The Difference Between A Misdemeanor And A Felony In Texas
There are two primary classifications for criminal acts in Texas — felonies and misdemeanors. In each of these classifications, there are different subclasses. The circumstances of the crime determines where the charge falls.
The subclasses of felonies are known as degrees. The subclasses of misdemeanors are known as classes. Understanding what all of this means can help you when you are facing a criminal charge because this has a significant impact on the penalties you face.
Felonies have five subclasses. Three of these are notated by degrees. The other two are capital felony and state level felony. A capital felony is the most serious charge, as this one can lead to execution. Murder is the only charge that falls in this subclass.
A first-degree felony is next on the severity list. Aggravated sexual assault is an example of a crime in this subclass. You face 5 to 99 years in prison if you are convicted of a first-degree felony.
A second-degree felony is third on the severity list. Reckless injury to a child and aggravated assault are two crimes in this subclass. The incarceration period for a conviction of a second-degree felony is 2 to 20 years.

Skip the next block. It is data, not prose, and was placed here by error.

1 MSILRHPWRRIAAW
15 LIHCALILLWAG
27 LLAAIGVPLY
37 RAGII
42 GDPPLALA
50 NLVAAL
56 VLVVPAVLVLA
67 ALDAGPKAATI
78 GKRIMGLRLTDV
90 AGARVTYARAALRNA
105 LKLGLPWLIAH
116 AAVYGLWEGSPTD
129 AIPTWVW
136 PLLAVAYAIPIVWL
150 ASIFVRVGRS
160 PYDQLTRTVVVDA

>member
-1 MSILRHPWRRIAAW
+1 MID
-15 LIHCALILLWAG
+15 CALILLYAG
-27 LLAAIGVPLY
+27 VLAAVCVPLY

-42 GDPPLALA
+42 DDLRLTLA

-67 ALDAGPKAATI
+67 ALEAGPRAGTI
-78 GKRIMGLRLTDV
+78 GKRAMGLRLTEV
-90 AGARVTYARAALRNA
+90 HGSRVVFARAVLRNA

A third-degree felony is fourth on the list. One example of this type of crime is a drive-by shooting that didn’t have any injuries. The possible incarceration period here is 2 to 10 years.
A state jail felony is the least serious type of felony. Credit or debit card abuse is a charge in this subclass. You face 180 days to 2 years in jail for this type of crime.
There are three classes of misdemeanor charges in Texas. Each is denoted by a letter with class A being the most serious and class C being the least serious.
A class A misdemeanor carries up to a year in jail. Stalking without causing injury is a crime in this class.
A class B misdemeanor is associated with 180 days in jail. Making terroristic threats and possession of up to four ounces of marijuana fall in this class.
A class C misdemeanor doesn’t lead to any time in jail. Assault without any bodily injury is one crime in this class.
The defense strategy that you choose has to match up with the charge. You shouldn’t try to handle a first-degree felony in the same manner as you would handle a class C misdemeanor. Think carefully about the possible penalties as you are working to determine how to address the charge.